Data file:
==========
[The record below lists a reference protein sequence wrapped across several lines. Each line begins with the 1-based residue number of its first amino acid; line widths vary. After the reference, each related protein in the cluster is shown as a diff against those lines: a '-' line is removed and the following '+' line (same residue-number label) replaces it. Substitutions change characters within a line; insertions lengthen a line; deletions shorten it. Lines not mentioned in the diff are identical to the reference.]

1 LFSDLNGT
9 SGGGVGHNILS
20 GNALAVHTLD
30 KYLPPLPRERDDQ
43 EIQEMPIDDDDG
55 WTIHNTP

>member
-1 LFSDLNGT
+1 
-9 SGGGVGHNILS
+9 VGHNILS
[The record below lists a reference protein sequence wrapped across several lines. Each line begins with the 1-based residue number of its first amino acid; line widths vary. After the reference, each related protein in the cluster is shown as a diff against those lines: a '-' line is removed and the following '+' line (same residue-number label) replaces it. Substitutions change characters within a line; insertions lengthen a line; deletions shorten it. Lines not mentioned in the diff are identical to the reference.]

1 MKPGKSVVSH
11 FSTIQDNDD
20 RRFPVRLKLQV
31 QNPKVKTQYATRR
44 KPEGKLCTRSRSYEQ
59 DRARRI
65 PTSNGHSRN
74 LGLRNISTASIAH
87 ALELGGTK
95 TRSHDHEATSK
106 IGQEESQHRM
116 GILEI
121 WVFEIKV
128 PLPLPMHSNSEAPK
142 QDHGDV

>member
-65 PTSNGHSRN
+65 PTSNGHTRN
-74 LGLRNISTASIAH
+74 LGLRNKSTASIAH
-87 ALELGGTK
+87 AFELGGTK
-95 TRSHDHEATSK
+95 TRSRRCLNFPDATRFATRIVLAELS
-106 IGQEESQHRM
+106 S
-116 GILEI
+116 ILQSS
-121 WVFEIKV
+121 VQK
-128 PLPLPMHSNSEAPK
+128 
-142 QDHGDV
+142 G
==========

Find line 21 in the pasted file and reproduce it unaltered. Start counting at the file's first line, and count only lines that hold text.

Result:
74 LGLRNISTASIAH